Instructor:Spherical Geometry Exercises Solutions

From EscherMath
Revision as of 15:31, 7 April 2007 by Bryan (talk | contribs)
Jump to navigationJump to search

  1. Yes, every point on the sphere has exactly one antipodal points.
  2. Although tessellations of the plane suggest infinity because they can be continued forever, Escher felt the necessity of an edge harmed the effect. Escher says that as you turn the ball, the neverending series of motifs suggests infinity. On the other hand, there are only finitely many motifs on the ball. Which is more compelling?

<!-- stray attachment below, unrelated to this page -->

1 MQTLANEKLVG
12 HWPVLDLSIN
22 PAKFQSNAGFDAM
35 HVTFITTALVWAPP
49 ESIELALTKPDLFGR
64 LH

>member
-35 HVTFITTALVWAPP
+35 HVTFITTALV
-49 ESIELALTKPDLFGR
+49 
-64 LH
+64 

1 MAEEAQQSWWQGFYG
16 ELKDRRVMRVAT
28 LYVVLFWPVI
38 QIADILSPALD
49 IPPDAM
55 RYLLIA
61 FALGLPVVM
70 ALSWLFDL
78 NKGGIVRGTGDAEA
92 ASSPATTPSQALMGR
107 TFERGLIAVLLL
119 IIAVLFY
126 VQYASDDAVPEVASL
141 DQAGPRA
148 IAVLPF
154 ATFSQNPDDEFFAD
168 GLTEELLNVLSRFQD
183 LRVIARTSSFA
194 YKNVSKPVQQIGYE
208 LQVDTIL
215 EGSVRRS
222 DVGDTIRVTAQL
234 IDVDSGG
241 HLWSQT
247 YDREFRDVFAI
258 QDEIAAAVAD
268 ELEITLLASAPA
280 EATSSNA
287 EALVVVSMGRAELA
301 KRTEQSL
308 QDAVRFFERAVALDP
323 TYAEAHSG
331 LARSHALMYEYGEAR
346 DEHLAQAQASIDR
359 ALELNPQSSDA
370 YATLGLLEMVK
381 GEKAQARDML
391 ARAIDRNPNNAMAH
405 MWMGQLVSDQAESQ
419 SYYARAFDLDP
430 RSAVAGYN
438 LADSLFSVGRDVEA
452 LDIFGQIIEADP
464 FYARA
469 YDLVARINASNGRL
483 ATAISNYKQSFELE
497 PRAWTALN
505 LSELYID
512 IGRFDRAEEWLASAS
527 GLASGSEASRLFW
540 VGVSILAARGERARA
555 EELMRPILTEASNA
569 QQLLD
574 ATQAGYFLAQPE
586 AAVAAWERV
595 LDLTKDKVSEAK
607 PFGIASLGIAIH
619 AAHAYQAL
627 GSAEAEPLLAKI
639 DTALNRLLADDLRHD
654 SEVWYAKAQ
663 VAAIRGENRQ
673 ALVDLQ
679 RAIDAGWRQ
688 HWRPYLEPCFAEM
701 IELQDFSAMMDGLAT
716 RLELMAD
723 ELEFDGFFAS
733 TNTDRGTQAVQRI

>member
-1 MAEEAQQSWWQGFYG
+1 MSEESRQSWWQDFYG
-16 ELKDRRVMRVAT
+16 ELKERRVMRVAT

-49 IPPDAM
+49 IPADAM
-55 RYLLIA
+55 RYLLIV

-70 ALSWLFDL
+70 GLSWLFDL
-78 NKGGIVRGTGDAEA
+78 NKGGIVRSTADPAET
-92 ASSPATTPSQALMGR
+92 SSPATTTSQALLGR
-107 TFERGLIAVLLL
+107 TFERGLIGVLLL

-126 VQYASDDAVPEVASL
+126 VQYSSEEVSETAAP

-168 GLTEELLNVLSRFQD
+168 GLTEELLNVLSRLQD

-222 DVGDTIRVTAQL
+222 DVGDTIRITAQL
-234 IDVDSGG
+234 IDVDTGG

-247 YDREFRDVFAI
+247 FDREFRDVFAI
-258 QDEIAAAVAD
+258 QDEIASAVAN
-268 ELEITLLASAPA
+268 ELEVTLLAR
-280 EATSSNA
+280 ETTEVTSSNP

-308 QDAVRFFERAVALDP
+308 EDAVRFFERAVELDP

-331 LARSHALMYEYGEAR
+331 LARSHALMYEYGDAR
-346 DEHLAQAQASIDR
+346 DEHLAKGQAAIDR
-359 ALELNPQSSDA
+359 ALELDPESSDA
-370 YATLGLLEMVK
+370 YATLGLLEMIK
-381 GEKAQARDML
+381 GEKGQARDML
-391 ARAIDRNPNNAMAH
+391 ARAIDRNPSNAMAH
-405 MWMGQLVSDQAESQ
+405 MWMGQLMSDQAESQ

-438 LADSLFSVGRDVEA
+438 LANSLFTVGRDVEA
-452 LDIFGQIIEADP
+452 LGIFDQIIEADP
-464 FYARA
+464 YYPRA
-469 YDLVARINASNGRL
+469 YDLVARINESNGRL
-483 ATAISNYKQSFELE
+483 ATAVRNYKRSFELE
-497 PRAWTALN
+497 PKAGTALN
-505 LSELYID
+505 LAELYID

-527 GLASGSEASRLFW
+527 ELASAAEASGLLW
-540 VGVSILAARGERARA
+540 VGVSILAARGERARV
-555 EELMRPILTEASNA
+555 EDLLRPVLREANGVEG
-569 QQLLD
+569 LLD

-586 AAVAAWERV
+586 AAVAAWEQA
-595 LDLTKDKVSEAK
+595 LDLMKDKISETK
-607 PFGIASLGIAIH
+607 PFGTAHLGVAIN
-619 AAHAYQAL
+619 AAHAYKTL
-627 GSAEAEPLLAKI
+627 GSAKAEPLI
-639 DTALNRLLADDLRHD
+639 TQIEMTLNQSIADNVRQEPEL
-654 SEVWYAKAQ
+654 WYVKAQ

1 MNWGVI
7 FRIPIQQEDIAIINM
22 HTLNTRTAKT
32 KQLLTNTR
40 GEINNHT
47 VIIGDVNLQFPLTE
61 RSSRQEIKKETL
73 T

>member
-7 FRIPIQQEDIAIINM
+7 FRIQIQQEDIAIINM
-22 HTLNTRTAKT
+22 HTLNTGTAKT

3. There are really two valid choices here: 1) A is between B and C if A is on a geodesic segment joining B and C, or 2) A is between B and C if A is on the short geodesic segment joining B and C. In both cases, St. Louis is between the poles. In case 1, the north pole is between the south pole and St. Louis, but not in case 2.
  4. Draw the picture.
  5. Draw the picture.
  6. Draw the picture (it should look a lot like question 4's picture).
  7. a. 90°; b. 1/8; c. 90°; d. 1/8; e. 36°; f. 1/20; g. 90°; h. 1/16; i. 90°; j. 180°
  8. 720°
  9. 720°
  10. 300°
  11. <math>\frac{(n+2)180^\circ}{n}
  12. Draw a geodesic segment connecting two corners of the quadrilateral. This splits the quadrilateral into two triangles. The sum of angles in the quadrilateral is the sum of the angles in the two triangles, which is larger than 180° + 180° = 360°.
  13. The north and south edges of Colorado are not geodesics - they are made from parallels. This means Colorado is not a quadrilateral, it has curved edges.
  14. Draw the picture.